[NC ]1890 Census is mostly destroyed....
Most of the 1890 census was destroyed by fire in 1921, and there are very few locations which were salvageable. Only parts of 2 North Carolina Counties were among those saved, unfortunately, none of the ones you and I are researching. The alternative is like looking for things like deeds and wills, marriage or even old newspaper stories which might help in researching for that time period. Ancestry does have an 1890 Veterans Schedule, for surviving soldiers of the Civil War, which isn't of much help for most of the research for African Americans. Here is a description frm Ancestry about the 1890 census:
These records have been extracted from the remaining population schedules for the 1890 Federal Census, which was destroyed by a fire at the Commerce Department in Washington, DC on 10 January 1921. The surviving fragments consists of 1,233 pages or pieces, including enumerations for Alabama, the District of Columbia, Georgia, Illinois, Minnesota, New Jersey, New York, North Carolina, Ohio, South Dakota, and Texas. The records of only 6,160 of the 62,979,766 people enumerated survived the fire.
The original 1890 census enumerated people differently than ever before that time. Each family was enumerated on a separate sheet of paper. 1890 was the only year this was done.
The only surviving fragments are as follows:
District of Columbia—Q, S, 13th, 14th, RQ, Corcoran, 15th, SE, and Roggs streets, and Johnson Avenue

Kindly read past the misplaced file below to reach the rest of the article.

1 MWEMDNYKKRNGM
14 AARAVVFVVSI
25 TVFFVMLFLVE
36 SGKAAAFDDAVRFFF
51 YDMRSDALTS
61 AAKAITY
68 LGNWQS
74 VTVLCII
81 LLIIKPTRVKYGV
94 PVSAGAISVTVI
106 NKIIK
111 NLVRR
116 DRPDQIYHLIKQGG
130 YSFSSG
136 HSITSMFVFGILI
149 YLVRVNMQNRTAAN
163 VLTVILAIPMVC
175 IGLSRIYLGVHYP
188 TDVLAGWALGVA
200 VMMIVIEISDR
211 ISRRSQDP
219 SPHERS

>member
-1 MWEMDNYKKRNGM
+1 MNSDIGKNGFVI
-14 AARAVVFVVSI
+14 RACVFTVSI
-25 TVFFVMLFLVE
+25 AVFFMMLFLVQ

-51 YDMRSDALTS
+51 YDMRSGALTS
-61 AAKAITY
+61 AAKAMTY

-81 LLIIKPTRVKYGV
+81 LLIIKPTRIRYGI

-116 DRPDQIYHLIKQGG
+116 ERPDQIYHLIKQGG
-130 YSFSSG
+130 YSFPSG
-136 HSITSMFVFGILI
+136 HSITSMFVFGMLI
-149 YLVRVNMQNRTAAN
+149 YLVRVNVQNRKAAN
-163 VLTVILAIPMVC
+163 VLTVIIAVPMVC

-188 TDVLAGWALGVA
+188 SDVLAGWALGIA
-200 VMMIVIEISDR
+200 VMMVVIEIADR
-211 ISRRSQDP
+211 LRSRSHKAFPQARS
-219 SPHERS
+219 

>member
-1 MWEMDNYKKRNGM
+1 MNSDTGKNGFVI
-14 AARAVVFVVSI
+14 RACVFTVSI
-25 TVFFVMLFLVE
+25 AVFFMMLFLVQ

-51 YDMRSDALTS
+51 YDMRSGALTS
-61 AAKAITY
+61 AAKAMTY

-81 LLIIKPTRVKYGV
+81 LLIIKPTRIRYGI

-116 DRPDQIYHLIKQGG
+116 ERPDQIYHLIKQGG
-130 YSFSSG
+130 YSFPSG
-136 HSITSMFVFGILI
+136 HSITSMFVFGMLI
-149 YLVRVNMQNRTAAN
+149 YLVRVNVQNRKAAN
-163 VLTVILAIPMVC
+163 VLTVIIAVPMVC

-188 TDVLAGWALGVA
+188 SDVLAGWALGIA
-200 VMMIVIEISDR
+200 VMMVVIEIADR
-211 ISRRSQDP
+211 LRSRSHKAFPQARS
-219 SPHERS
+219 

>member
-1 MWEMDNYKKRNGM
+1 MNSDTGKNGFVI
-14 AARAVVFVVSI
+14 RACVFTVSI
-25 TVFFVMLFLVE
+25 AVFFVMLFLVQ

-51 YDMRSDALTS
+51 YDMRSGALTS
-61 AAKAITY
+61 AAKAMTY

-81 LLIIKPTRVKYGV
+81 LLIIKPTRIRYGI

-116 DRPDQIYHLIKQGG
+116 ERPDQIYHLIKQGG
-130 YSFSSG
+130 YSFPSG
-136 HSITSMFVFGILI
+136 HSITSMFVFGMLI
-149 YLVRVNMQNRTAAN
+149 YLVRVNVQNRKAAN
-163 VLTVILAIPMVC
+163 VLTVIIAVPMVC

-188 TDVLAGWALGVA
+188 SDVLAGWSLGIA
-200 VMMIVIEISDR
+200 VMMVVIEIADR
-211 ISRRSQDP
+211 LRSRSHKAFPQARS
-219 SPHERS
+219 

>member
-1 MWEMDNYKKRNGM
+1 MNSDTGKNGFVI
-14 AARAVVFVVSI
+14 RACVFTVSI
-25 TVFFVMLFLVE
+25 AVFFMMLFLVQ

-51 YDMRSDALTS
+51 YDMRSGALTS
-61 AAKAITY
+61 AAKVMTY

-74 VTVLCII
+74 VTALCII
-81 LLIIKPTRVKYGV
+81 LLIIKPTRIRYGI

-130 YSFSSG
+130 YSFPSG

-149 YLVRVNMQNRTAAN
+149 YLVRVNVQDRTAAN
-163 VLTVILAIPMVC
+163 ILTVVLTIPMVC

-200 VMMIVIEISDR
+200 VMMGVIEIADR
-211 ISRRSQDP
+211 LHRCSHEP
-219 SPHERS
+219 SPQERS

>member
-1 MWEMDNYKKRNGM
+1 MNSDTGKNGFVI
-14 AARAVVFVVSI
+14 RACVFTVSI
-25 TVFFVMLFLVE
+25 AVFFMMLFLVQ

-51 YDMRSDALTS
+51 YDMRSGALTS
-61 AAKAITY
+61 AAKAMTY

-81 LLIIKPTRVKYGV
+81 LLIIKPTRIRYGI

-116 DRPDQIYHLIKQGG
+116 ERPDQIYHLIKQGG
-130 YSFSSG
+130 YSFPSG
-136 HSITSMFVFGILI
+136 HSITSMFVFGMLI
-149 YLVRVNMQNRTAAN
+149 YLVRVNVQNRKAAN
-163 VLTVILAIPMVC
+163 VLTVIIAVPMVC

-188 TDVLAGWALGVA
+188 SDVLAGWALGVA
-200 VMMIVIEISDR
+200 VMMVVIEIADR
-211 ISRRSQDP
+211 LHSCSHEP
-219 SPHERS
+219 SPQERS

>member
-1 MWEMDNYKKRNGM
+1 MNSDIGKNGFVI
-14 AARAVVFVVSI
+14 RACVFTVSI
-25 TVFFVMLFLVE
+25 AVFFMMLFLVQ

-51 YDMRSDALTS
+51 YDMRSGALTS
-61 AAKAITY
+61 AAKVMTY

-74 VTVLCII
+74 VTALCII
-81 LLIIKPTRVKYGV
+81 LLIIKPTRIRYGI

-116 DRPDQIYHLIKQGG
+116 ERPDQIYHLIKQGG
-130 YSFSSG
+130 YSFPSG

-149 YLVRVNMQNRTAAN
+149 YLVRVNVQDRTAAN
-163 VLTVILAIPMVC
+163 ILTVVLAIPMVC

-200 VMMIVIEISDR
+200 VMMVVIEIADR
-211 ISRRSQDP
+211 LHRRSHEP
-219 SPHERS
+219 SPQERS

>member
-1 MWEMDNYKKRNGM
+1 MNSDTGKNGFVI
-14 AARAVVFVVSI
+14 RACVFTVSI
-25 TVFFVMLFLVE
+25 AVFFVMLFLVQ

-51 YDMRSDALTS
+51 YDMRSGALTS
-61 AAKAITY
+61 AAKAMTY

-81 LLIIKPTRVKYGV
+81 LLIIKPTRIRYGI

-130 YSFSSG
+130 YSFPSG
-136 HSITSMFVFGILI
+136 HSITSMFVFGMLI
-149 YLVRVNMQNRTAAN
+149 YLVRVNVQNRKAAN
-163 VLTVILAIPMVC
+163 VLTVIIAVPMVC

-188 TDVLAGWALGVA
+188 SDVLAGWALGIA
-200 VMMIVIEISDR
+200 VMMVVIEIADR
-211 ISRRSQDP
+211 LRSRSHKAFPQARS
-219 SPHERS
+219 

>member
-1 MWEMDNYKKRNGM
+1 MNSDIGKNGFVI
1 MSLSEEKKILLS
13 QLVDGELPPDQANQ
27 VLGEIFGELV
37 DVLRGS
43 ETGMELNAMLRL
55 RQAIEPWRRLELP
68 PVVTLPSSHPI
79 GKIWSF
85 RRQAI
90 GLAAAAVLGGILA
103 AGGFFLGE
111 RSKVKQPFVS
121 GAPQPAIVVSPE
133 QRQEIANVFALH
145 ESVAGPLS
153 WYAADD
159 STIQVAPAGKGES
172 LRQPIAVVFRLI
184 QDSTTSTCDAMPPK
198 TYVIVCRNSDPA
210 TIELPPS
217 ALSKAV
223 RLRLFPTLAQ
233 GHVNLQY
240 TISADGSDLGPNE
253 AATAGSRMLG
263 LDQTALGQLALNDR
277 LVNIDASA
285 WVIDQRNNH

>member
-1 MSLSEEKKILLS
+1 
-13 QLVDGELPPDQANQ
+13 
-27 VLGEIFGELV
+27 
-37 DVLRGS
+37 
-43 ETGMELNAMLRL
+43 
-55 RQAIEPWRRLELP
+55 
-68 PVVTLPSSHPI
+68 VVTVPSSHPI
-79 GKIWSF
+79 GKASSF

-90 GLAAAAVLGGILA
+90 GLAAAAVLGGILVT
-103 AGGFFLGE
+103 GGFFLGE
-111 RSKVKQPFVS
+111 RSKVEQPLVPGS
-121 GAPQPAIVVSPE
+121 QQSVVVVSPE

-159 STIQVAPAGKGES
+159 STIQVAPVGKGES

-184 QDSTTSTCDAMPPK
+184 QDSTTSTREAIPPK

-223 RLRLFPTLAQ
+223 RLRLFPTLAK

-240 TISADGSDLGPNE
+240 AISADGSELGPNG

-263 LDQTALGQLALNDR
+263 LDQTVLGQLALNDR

Georgia—Muscogee County (Columbus)
Illinois—McDonough County: Mound Township
Minnesota—Wright County: Rockford
New Jersey—Hudson County: Jersey City
New York—Westchester County: Eastchester; Suffok County: Brookhaven Township
North Carolina—Gaston County: South Point Township, Ricer Bend Township; Cleveland County: Township No. 2
Ohio—Hamilton County (Cincinnati); Clinton County: Wayne Township
South Dakota—Union County: Jefferson Township
Texas—Ellis County: S.P. no. 6, Mountain Peak, Ovila Precinct; Hood County: Precinct no. 5; Rusk County: Precinct no. 6 and J.P. no. 7; Trinity County: Trinity Town and Precinct no. 2; Kaufman County: Kaufman.
Fields in this database include: given name, surname, relationship, race, gender, age, birthplace, father's birthplace, and mother's birthplace. If you cannot find your family in this database, it may be useful to look at Ancestry.com's 1890 Census Substitute.
[This information comes from Loretto Dennis Szucs and Sandra Hargreaves Luebking, eds. "Research in Census Records." The Source: A Guidebook of American Genealogy, rev. ed. Ancestry, Inc.: Salt Lake City, 1997.]